What should the next iPhone have?

Image: Apple iPhone
The next version of the iPhone will likely resemble the current version in form factor, analysts say. The phone was put on the market last June, and a new phone is likely due out within a few months. Mark Lennihan / AP file

What will the next version of the iPhone have that the current one doesn’t?

Will it have a keyboard for those who haven’t been touched — in a good way — by the iPhone’s touchscreen? How about GPS capabilities? Will there be iPhones in different sizes, similar to what Apple has done with its iPod digital music player?

With a recent shortage of the phones in U.S. stores, and indications that a new model may be released within the next few months, it’s natural to pose the questions.

Walt Mossberg, technology columnist for The Wall Street Journal, said 3G, a faster broadband connection, is coming to the new iPhone "in 60 days." He made the remark last week while speaking at a Beet.TV executive summit in Washington, D.C. A video clip of the statement was shared on technology blog Engadget.com.

What does Apple say? Very little. The company routinely declines to comment on products that are in development.

“They’re clearly one of the more secretive organizations around,” said Ken Dulaney, vice president of Gartner Research.

“They’re very, very tight with information on what they’re doing,” said Michael Mace of Rubicon Consulting, which recently surveyed 460 iPhone owners about their likes and dislikes of the phone.

From touch to tactile?
In that survey, 43 percent “strongly supported making at least one major physical change to the iPhone: making it larger or smaller, adding a keyboard or adding a keypad,” Rubicon said in its report.

“There are a lot of people who would like to have a 12-key keypad, because it’s easier for them to dial,” said Mace.

“You get that tactile feedback of actually touching the buttons, instead of just having the slippery screen.”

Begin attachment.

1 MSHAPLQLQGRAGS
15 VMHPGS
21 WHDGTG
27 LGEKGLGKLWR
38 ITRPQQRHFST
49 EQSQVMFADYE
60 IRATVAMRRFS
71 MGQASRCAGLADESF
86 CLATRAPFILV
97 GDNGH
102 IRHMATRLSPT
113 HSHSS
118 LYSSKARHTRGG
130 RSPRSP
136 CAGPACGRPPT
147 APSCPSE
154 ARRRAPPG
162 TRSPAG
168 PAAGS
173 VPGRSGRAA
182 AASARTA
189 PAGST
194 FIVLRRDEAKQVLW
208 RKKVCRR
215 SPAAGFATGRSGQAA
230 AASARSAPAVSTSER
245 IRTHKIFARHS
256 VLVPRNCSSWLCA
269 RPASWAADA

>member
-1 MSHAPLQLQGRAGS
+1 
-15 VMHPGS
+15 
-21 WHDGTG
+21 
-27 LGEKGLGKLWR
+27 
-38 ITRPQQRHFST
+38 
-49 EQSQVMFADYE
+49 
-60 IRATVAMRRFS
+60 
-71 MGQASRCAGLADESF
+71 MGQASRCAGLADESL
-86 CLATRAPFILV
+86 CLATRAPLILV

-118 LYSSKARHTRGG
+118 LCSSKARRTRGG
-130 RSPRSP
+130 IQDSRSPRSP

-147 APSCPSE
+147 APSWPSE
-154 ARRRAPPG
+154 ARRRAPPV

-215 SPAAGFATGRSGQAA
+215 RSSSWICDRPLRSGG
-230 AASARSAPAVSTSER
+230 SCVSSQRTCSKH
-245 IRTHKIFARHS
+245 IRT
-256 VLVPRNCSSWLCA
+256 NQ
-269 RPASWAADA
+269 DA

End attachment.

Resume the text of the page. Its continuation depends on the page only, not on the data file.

The Rubicon survey also found that the iPhone is used “less often for composing e-mail than reading it, since the device lacks a physical keyboard.”

Apple announced last month that its free iPhone 2.0 software upgrade, due in late June, will include Microsoft’s Exchange Active Sync software. The program synchronizes with a PC for e-mail, calendar and contact information. (Msnbc.com is a joint venture of Microsoft and NBC Universal.)

By doing so, Apple is aiming to grab a share of the business smartphone market now dominated by Research in Motion’s BlackBerry.

Rubicon said in its report that “if Apple really wants to target RIM…it will need to create an iPhone with a thumb keyboard, something that (Apple CEO) Steve Jobs has spoken against in the past.”

Dan Tynan, a PC World contributing editor, wrote a recent open letter to Jobs about the “top things to fix” in the next iPhone. Among them: the need for a keyboard.

“Yeah, the touchscreen is cool. And maybe the kids are down with doing the two-finger tango,” he wrote. “But we thumb typists are tapping our fingers in frustration.”

He suggested a “slide-out keyboard option,” and said, “even an add-on Bluetooth keyboard might work.”

GPS and a little light
Dulaney, of Gartner, thinks adding a GPS chip to the iPhone would be a “logical” enhancement to the phone’s location-mapping software. It lets users approximate their locations, using phone cell towers and local Wi-Fi networks.

“GPS would offer additional accuracy,” he said. “There’s enough evidence that this is a technology that Apple likes, and can make revenue from.”

Various GPS subscriptions are available for certain BlackBerry models. One, by TeleNav, costs $10 a month; another, by Garmin, is $100 a year.

“That’s cheaper than paying $500 for a GPS system, and with a subscription plan, users don’t have to shell out this big amount of money,” Dulaney said.

He also thinks it’s possible Apple might change the iPhone’s LCD screen to a more energy-efficient OLED (Organic Light-Emitting Diode) screen.

The difference, he said, is that although OLED is about twice as expensive as using LCD, it’s also more energy-efficient, takes less physical space in the device and would allow “for other technologies like GPS or 3G, without having an impact on battery life.”